Alborada del Gracioso (The Jester's Dawn Song)
It has been said that the best Spanish music has been written by Frenchmen. Maurice Ravel was partially of Basque origin although born just north of the Spanish border, and always had a particular affinity for the music of his southern neighbor. In 1905 he composed Miroirs, five piano pieces that became instantly popular, primarily through the efforts of his friend, the Spanish pianist Ricardo Viñes. According to the composer, these pieces “…mark a decided turn in the development of my harmony, so that musicians had to revise the views they had previously been accustomed to hold about my style.”
Alborada del Gracioso was the fourth and most popular of the set. In 1918 Ravel gave it a brilliant orchestration, a foretaste for his orchestration of Pictures at an Exhibition four years later. Alborada, literally “Dawn Song,” was a form of morning serenade from the Basque region of Northern Spain, later becoming a popular folkdance. Ravel’s precise meaning in using the word “gracioso” in the title is unclear. While generally translated as “jester,” the gracioso was a stock figure in the rich theatrical tradition of Spanish comedias, the literally thousands of plays written and performed during Spain’s Siglo de Oro, Golden Age. The gracioso was the clever servant – the Spanish version of the “tricky slave” in Roman comedy – who accompanied his master and generally got him out of trouble. Although not a character in a drama, Don Quixote’s sidekick Sancho Panza is literature’s most famous gracioso. Leporello in Mozart’s Don Giovanni – itself based on a play by Spanish playwright Tirso de Molina – is another. In view of the history of the gracioso, the image, conjured by Ravel’s work is of a servant serenading his master’s lady.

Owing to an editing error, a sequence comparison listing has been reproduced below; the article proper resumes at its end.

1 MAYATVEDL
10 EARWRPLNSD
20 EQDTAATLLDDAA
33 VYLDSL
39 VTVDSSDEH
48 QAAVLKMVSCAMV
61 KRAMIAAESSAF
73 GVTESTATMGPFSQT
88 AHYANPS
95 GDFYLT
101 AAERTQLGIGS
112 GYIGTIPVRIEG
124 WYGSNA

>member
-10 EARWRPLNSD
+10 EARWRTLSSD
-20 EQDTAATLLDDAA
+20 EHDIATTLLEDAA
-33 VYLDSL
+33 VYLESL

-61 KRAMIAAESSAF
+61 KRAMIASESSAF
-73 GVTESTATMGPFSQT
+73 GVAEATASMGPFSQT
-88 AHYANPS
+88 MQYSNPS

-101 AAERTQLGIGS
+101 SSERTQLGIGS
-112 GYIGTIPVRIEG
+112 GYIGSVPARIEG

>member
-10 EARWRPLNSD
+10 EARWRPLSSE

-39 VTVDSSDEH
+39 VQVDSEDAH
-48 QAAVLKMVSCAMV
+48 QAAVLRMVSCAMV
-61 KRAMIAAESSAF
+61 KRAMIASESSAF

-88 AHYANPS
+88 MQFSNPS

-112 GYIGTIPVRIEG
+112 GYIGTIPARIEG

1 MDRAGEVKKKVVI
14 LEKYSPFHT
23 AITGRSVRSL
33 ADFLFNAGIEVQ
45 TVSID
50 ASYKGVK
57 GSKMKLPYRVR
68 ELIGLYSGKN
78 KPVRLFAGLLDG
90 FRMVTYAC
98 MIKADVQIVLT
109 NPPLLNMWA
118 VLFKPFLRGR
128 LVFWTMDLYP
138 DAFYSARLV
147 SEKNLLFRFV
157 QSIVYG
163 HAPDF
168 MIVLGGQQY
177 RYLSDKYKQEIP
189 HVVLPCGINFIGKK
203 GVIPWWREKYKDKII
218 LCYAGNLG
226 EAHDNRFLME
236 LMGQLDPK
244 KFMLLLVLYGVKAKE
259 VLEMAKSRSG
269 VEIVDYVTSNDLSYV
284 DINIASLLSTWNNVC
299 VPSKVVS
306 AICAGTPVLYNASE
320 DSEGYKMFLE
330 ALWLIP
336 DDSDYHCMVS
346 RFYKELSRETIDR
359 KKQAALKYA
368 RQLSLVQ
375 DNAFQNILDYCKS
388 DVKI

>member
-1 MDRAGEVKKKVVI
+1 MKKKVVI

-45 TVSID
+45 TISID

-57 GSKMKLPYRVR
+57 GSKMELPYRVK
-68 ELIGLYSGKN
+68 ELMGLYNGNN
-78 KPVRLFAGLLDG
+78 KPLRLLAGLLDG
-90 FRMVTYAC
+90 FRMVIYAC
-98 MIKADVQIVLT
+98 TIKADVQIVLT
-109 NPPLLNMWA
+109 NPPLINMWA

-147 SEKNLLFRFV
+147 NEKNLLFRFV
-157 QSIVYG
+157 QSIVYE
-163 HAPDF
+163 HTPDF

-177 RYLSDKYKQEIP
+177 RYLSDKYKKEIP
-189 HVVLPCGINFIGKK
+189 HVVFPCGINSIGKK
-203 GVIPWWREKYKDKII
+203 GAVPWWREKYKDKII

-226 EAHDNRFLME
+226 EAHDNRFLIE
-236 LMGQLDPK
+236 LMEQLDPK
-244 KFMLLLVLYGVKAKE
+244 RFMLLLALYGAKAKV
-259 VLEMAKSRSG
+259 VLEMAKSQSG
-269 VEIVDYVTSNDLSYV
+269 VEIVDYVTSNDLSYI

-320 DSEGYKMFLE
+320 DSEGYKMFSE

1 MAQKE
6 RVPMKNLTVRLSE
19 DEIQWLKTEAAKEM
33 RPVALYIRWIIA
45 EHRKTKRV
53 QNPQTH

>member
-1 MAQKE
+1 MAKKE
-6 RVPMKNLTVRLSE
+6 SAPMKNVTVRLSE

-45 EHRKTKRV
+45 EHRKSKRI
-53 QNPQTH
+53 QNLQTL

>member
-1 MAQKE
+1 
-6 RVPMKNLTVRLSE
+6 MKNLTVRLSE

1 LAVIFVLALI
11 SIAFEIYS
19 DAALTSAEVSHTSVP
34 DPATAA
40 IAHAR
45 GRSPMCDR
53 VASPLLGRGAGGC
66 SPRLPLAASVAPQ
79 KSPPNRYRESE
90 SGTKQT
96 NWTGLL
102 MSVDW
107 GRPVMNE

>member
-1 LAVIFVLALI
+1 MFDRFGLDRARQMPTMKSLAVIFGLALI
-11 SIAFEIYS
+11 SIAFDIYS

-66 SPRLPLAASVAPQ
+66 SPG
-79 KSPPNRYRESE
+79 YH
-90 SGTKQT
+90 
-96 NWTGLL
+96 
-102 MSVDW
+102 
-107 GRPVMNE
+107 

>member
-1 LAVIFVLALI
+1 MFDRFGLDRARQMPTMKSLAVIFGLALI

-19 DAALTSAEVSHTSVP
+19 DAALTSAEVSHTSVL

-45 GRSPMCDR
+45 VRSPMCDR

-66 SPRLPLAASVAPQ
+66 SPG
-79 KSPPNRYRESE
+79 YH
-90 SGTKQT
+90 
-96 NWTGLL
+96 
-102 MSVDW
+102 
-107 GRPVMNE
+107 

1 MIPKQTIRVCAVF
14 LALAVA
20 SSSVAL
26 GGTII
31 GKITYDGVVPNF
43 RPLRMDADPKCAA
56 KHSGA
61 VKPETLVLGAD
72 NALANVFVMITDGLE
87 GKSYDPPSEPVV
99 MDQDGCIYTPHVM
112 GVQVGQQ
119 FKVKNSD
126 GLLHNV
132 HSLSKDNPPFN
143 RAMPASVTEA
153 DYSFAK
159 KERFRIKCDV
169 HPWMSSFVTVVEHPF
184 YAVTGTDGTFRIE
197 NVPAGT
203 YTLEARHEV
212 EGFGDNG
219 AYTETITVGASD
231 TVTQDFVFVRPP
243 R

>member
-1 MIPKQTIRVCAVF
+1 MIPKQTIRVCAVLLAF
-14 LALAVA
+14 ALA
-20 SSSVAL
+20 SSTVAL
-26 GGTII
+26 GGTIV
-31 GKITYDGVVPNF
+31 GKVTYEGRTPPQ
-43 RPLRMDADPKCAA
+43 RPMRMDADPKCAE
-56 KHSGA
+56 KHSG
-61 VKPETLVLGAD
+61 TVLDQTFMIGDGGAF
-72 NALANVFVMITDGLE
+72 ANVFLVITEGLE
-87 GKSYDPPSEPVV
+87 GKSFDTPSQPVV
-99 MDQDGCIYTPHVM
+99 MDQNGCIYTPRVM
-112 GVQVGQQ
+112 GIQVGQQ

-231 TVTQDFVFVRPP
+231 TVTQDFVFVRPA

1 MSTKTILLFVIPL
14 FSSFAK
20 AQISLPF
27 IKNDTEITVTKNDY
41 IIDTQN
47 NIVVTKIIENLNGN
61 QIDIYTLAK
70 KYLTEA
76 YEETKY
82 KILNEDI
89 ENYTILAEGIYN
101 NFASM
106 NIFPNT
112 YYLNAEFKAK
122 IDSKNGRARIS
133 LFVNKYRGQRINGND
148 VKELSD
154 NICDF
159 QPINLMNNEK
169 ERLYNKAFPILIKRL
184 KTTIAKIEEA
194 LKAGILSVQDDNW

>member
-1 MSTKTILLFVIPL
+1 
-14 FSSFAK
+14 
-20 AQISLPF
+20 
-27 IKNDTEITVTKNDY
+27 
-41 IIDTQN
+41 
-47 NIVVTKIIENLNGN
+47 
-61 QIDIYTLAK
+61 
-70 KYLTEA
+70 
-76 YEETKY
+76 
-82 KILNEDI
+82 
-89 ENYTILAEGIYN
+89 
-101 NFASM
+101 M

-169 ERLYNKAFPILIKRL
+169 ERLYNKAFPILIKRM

Alborada is replete with Spanish folkloric harmonies and rhythms. In its orchestrated version Ravel dishes out plum solos, melodic ones for oboe and bassoon, rhythmic ones for trumpet and castanets. With such a variety of orchestral colors, one loses the sense of the lone serenader.
It opens with a Flamenco-sounding toccata for pizzicato strings (plus harp) and oboe. Soon the entire orchestra chimes in. The second and longest section begins as a recitative for the bassoon, prelude to the rather brooding serenade in the lower strings with a harp ostinato. With a protracted ostinato, including trumpet, snare drum and pizzicato strings, the alborada finally returns to a repeat of the oboe solo and the wash of color.
Subsequently, Ravel went on to compose a spate of Hispanic works, including Rapsodie espagnole, the opera L'Heure espagnole, Boléro, and the song cycle Don Quichotte à Dulcinée.
Symphonie Espagnole, Op. 21
Edouard Lalo came from a military family in Northern France, his father having fought for Napoleon. Although his parents at first encouraged his musical talent and he studied both the violin and cello, his more serious inclinations towards music met with stern opposition from his father. He left home at the age of 16 to pursue his musical studies at the Conservatoire in Paris. While working for a long time in obscurity as a violinist and music teacher, in 1855 he started a string quartet to popularize the quartets of Haydn, Mozart and Beethoven. It was only in the 1870s that Lalo got a break as a composer.